Carpet One was also affected by the change in manufacturer warranties. During an address to Carpet One members at this year’s summer convention, Eric Demaree, president, said, “When manufacturers upped their warranty claims, we were forced to look at our warranties and take action.” The buying group offers five tiers of warranties in the form of bronze, silver, gold, platinum and titanium in addition to its Beautiful Guarantee in which customers can change carpet style or color after installation, its No Questions Asked Replacement Guarantee and a limited wear and stain warranty.
“In my opinion, most U.S. manufacturers and most branded products imported are good commercial quality,” Collum said. He believes the warranty is not necessarily an issue except for print and marketing materials and, in theory, is never an issue for manufacturers to address long term.
Ten- and 15-year manufacturer warranties are marketing maneuvers, according to Kristine Scotto, public relations and marketing, Consolidated Carpet, one of the largest flooring contractors in the nation. “I have had several requests recently for ‘extended warranties’ and the manufacturers are happy to oblige. It’s totally a marketing ploy.” Most warranties must be properly followed to remain intact, she said. For example, if a warranty specifies a chair mat must be used under the casters of rolling chairs and a mat is not used, the warranty is void.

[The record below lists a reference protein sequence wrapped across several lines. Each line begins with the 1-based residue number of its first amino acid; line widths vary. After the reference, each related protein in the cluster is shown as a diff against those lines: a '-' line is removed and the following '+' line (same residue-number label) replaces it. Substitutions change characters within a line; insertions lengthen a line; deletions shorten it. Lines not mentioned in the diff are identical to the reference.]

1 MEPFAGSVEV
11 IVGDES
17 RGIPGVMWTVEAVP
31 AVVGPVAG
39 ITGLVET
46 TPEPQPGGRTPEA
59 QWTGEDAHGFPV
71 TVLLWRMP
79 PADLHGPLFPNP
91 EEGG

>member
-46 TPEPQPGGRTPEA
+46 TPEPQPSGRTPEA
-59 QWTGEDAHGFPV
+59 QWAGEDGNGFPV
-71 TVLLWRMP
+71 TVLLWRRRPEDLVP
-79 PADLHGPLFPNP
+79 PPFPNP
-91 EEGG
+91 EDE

Scotto stated if correctly specified, installed and maintained, most carpets will not wear out after 10 years, explaining that the accumulation of dirt will lower the aesthetics and result in replacement, not failure of the product. “Also, most warranties, even if the materials are faulty, just cover the cost of replacement materials. So all the labor is usually on us—unless the problem is obvious and we notice it before or during the installation.” Consolidated provides any and all product warranties to the customer in a closeout package at the end of completed projects.